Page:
Customer Experience programmes are some of the most difficult for large corporations to manage, and many end up falling through the proverbial cracks.
I remember when I first heard the concept a few years ago, and applied it to my company newsletter, FirstCuts.
I found myself undertaking an out of body experience that was difficult. I had to imagine what it was like for a subscriber to go through all the touch-points that they would encounter, regardless of whether or not I had control over them or not.
Luckily, I subscribe to many newsletters, so I had a way of thinking about the service I was providing in terms of what I would have liked to see someone provide to me. It still was not easy, however, and resulted in my having a to create a tool to understand the different experiences that a customer could have at each touch-point (The Service Inventory.)
The problem is compounded tremendously in corporations.
Unfortunately, the touch-points that a customer experiences don’t all fall into one nice department called “customer experience”. In fact, most customers’ first touch-point has nothing to do with service in many cases. Instead, people’s first impression might be through the company’s advertising, a speech given by the CEO, what their cousin told them about the company, or the fact that they couldn’t find parking when they made their first visit.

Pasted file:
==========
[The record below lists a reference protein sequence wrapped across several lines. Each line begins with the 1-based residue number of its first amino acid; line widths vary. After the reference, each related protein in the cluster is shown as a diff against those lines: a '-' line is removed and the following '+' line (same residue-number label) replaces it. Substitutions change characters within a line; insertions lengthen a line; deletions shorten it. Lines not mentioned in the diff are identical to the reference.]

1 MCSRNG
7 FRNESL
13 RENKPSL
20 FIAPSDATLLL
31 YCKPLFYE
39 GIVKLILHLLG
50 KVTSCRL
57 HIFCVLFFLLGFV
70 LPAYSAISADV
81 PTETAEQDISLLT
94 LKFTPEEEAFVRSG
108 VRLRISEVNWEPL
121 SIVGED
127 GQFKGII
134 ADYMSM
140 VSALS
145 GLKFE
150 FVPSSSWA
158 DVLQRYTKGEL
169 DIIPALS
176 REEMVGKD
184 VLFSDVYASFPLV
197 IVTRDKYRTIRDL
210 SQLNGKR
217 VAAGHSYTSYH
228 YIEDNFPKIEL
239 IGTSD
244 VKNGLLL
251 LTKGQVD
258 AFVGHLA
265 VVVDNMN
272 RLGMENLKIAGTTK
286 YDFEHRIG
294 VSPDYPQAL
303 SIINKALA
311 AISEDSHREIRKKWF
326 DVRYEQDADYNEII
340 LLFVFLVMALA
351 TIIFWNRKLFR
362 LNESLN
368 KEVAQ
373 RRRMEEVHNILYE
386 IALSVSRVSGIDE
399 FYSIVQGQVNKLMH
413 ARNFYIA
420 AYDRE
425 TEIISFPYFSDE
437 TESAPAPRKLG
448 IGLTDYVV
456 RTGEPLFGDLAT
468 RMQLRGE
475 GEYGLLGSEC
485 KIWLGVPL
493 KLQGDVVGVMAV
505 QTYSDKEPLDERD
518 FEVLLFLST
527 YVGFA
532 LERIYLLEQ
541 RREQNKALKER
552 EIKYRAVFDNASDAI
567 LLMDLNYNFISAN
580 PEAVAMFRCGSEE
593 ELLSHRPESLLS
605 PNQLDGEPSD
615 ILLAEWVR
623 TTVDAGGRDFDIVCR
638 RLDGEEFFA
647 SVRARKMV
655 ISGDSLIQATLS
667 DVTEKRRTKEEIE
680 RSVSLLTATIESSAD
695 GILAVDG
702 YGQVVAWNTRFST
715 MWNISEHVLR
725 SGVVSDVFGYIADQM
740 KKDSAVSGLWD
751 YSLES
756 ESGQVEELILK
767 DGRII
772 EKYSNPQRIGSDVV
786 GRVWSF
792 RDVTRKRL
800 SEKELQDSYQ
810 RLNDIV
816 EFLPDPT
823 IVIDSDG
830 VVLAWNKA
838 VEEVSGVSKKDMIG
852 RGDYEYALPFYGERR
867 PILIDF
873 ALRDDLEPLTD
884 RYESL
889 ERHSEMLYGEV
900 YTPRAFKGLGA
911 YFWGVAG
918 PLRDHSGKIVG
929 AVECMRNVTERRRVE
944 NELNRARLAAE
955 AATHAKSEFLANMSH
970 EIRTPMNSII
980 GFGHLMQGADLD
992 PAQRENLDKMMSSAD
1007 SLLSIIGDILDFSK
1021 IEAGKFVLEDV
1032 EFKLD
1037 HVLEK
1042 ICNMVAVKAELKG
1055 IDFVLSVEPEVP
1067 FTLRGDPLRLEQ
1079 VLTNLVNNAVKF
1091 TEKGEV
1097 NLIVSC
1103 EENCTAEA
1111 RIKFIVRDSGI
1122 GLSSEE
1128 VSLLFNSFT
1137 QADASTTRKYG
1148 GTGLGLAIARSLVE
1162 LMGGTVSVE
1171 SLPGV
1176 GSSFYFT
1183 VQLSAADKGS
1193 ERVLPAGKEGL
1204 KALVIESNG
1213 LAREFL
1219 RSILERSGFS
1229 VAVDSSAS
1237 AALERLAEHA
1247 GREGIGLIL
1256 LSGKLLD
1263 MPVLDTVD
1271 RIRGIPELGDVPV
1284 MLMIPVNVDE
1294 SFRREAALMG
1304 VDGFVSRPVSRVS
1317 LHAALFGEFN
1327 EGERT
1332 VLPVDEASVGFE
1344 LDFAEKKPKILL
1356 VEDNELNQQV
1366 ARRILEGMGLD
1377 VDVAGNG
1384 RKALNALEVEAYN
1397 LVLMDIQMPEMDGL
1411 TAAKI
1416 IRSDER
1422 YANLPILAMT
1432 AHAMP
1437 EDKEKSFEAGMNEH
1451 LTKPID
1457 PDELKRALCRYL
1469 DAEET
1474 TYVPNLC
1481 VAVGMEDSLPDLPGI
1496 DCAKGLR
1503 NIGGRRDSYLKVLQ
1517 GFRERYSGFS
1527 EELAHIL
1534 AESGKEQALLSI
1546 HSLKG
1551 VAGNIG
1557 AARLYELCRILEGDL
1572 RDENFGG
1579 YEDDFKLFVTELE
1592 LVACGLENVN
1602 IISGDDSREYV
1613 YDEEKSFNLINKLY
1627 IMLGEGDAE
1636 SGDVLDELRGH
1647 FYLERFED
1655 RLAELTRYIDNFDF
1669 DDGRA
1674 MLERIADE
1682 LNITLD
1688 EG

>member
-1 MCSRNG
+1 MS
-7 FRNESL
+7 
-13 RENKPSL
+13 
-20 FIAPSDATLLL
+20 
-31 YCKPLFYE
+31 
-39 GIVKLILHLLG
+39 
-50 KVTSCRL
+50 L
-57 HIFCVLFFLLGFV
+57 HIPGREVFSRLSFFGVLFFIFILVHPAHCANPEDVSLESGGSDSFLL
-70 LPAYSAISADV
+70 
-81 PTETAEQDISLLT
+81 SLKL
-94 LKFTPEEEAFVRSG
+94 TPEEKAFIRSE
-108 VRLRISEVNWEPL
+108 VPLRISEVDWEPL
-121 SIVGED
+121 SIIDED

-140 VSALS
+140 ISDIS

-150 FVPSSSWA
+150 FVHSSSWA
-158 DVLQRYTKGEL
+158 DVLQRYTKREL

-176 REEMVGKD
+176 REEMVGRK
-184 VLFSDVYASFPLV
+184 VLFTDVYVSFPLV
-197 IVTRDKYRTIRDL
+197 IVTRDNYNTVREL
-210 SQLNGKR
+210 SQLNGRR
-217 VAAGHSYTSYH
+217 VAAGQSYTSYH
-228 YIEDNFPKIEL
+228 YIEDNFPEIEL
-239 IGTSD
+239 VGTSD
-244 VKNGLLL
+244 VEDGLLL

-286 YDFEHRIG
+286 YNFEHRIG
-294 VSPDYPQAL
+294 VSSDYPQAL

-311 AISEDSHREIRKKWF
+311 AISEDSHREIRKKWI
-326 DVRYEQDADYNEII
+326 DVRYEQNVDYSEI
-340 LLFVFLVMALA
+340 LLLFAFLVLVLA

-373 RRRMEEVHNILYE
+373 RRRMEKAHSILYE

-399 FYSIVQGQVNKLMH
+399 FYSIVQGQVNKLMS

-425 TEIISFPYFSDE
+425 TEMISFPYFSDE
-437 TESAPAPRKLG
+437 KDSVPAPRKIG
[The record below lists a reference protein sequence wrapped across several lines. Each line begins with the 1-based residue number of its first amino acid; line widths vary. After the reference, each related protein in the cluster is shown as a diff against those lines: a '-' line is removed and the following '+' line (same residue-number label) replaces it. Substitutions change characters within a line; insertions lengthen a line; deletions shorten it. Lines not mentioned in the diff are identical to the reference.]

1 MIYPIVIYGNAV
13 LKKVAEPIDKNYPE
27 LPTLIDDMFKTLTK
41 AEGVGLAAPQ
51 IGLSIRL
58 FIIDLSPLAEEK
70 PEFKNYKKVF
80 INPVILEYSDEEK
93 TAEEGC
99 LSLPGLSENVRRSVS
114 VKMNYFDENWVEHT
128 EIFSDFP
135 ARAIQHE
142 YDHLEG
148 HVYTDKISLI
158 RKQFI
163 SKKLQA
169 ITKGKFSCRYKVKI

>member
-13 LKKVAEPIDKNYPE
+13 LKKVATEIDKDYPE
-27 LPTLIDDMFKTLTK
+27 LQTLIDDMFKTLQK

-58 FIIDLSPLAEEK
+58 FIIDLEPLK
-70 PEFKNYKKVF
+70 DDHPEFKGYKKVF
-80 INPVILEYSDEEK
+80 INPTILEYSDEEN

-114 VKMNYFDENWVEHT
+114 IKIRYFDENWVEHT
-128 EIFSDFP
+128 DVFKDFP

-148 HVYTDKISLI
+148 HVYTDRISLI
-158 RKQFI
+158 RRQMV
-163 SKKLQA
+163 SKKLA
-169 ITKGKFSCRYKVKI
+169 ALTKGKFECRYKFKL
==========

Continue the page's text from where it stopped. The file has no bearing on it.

These are all critical touch-points that help to create the emotional bundle of experiences that customers are left with at the end of the day.
What makes this all hard for companies, and for the heads of customer experience departments, is that they must somehow find a way to influence the entire company to provide a different set of touch-points for customers.
And this is why customer experience programmes often fail — companies either reduce them to mere customer service, or they fail to get the entire company to buy in on the importance of looking at all the touch-points, from the CEO on down.
It takes a total commitment to deal with all the touch-points that customers experience, and the truth is that customers don’t care which department is failing to give them the experience they want at the moment, all they know is that the company is bad.